Choice Without Strings Attached

We have been carefully tracking the progress of House Bill 1637, the school choice for small towns bill. The bill’s intention is to facilitate programs such as the one in Croydon that enables small school districts to tuition out students of any grade level if it is not available within their resident district. It would be beneficial to 15 small districts across the state and those facing declining student enrollment.

The concept is consistent with existing state statutes and practices.

RSA 194:22 allows for districts to have tuition agreements with other schools using taxpayers’ dollars.

194:22 Contracts With Schools. – Any school district may make a contract with an academy, high school or other literary institution located in this or, when distance or transportation facilities make it necessary, in another state, and raise and appropriate money to carry the contract into effect. If the contract is approved by the state board the school with which it is made shall be deemed a high school maintained by the district.

What else could “other literary institutions” refer to other than private schools? The state currently allows public-private school agreements with Kimball Union Academy in Meriden as well as Bishop Guertin, a private religious high school in Nashua. The state also permits school districts to have agreements with private schools across state lines including the Lyme school district’s arrangements with Thetford Academy and St. Johnsbury Academy in Vermont, and Chatham’s tuition agreement with Fryeburg Academy in Maine.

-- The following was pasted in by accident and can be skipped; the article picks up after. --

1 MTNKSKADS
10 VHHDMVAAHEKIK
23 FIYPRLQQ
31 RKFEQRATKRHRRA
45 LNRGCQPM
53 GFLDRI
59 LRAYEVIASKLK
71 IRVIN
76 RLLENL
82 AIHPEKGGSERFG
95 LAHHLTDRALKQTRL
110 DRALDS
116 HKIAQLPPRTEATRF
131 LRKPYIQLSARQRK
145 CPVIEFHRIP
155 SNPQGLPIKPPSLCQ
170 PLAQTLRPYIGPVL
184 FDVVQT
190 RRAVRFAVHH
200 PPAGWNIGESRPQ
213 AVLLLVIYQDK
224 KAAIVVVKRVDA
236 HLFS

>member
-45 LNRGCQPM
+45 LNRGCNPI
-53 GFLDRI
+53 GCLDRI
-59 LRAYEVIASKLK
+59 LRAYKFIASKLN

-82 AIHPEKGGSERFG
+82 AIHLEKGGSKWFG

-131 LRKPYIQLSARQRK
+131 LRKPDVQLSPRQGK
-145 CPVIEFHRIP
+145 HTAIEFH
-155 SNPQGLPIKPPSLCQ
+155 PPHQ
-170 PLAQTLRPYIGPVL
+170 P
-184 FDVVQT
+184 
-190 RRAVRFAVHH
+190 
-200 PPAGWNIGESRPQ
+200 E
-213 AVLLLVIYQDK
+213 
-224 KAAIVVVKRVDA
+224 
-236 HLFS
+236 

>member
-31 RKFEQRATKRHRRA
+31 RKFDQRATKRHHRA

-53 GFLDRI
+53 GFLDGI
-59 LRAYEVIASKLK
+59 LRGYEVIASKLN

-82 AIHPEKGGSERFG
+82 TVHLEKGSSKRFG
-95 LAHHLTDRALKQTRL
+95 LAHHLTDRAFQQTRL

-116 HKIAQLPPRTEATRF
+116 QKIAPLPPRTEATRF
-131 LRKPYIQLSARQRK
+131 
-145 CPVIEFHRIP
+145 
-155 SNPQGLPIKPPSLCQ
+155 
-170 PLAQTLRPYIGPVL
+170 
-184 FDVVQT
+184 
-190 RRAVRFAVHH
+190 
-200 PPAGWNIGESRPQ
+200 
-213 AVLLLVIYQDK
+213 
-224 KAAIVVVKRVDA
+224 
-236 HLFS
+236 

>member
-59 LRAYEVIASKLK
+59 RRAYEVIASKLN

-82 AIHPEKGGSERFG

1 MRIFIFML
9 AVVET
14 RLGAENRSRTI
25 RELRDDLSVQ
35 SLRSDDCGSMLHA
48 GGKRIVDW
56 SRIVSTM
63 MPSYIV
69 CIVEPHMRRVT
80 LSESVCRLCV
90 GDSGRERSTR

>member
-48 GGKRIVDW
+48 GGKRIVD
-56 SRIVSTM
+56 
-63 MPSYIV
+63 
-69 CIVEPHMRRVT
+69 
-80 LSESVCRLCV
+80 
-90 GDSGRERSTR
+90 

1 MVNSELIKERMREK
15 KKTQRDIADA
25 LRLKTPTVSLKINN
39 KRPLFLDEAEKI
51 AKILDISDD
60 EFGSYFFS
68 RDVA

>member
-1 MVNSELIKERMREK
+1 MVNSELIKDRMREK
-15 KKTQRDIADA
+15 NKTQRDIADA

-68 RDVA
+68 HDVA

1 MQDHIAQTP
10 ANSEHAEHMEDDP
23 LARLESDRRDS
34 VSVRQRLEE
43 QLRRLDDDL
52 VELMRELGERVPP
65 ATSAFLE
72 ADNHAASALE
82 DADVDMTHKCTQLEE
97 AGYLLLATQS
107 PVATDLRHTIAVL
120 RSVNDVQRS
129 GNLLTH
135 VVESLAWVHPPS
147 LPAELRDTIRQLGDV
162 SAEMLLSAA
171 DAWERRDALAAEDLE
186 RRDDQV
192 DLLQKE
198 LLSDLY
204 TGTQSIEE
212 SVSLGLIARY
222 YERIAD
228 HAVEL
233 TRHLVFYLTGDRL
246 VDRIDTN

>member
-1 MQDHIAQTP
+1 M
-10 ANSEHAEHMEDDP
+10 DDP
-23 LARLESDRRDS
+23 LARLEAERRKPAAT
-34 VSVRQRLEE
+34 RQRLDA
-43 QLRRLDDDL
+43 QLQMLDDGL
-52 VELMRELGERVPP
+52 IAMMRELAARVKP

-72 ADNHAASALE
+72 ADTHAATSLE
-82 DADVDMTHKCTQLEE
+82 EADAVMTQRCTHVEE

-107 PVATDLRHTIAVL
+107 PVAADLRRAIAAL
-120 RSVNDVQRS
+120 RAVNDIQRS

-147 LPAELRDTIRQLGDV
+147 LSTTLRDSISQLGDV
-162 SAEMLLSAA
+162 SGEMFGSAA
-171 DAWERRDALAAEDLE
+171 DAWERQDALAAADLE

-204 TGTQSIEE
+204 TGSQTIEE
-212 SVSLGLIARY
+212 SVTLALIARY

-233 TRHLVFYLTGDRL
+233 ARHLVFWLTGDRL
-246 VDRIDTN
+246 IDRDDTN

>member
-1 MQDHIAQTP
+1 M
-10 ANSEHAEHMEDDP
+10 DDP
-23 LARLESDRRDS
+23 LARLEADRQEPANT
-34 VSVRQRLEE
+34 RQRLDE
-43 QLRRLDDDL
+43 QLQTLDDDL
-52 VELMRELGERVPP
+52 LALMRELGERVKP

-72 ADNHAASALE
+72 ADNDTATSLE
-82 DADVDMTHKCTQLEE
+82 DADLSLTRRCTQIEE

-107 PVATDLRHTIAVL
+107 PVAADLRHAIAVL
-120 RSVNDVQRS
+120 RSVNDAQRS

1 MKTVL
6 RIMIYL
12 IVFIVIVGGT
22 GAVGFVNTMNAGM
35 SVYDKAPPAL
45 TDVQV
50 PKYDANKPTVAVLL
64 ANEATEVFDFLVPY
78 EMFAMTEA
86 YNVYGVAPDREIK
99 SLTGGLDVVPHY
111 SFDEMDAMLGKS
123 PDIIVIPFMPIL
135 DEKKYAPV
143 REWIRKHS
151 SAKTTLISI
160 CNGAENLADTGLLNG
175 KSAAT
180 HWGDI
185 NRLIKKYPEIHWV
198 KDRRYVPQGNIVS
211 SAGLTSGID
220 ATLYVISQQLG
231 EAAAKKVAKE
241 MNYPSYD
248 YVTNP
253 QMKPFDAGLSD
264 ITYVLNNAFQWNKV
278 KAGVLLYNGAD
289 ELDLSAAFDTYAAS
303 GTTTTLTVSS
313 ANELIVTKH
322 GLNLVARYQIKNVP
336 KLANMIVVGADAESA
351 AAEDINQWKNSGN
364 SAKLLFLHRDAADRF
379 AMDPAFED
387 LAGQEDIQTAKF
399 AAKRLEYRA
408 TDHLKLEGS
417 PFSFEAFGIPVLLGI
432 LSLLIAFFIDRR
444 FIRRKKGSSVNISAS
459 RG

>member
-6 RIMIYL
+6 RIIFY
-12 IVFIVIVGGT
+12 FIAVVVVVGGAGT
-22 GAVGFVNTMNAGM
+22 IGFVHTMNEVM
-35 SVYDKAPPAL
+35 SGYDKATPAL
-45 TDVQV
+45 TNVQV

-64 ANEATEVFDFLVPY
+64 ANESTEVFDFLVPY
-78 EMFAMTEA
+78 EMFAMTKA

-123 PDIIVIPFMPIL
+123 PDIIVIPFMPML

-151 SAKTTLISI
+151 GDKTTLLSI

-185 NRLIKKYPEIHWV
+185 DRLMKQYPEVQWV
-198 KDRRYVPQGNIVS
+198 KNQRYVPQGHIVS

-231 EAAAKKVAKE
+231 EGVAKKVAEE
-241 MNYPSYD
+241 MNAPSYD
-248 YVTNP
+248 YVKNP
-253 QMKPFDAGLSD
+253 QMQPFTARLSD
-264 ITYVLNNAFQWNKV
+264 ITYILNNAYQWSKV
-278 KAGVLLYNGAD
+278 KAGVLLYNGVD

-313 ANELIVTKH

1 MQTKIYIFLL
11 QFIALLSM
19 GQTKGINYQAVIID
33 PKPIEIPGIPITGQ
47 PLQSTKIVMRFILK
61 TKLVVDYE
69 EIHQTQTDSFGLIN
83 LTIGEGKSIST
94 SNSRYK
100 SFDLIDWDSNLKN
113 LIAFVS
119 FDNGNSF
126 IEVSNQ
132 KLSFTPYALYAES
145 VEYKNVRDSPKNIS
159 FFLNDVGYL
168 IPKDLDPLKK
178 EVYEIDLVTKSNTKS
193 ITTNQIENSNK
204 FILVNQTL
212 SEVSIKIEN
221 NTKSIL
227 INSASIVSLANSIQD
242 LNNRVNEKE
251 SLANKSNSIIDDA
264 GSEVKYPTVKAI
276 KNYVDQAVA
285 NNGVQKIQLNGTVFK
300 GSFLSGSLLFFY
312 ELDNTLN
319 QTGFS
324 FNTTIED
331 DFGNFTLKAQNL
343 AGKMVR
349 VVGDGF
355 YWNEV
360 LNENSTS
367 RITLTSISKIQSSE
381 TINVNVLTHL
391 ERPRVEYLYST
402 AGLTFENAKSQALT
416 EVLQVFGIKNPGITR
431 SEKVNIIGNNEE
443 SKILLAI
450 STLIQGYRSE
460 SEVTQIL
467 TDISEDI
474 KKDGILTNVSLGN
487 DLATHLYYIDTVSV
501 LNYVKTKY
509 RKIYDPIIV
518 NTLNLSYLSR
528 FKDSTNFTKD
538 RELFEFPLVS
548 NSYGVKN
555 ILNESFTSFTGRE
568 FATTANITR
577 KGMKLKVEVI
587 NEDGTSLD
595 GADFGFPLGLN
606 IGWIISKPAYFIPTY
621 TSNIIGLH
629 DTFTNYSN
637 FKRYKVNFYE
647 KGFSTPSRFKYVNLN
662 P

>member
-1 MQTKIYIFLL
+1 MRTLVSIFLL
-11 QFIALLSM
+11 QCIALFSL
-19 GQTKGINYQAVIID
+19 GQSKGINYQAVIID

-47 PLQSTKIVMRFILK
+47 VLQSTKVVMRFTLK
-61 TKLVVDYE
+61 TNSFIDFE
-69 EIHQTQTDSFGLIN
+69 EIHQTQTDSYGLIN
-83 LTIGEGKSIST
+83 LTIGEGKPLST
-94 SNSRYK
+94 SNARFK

RSA 193:1, section I (a), the statute that addresses school attendance, specifically states that attendance at a private school is a substitute for attending a public school.

193:1 Duty of Parent; Compulsory Attendance by Pupil.
I. A parent of any child at least 6 years of age and under 18 years of age shall cause such child to attend the public school to which the child is assigned in the child’s resident district. Such child shall attend full time when such school is in session unless:
(a) The child is attending a New Hampshire public school outside the district to which the child is assigned or an approved New Hampshire private school for the same time.

Unfortunately the version of HB 1637 the House passed has the new text in placed in the responsibilities of parents section of statute instead of those for school boards. While this may not be harmful, it is sloppy legislation, and not needed to support school choice programs or Croydon’s court case.

Instead of fixing this flaw, the Senate made it much worse. Instead of considering the Avard-Hill amendment that would have corrected the House version, they adopted an amendment that would require private schools to follow statutes intended for public schools, adopt Common Core, and administer the aligned statewide assessments to participate in choice programs. This version would harm private schools with existing tuition agreements with public school districts. It would also erase one of the critical distinctions between public and private schools. Finally, the Senate version would not have potential for growth.